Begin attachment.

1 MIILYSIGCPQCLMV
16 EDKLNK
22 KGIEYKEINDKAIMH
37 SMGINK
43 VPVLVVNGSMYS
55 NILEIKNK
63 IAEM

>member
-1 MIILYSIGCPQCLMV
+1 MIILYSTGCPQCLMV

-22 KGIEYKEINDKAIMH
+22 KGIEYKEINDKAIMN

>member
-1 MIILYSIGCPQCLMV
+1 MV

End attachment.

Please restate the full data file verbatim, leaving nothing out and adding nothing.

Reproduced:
1 MIILYSIGCPQCLMV
16 EDKLNK
22 KGIEYKEINDKAIMH
37 SMGINK
43 VPVLVVNGSMYS
55 NILEIKNK
63 IAEM

>member
-1 MIILYSIGCPQCLMV
+1 MIILYSTGCPQCLMV

-22 KGIEYKEINDKAIMH
+22 KGIEYKEINDKAIMN

>member
-1 MIILYSIGCPQCLMV
+1 MV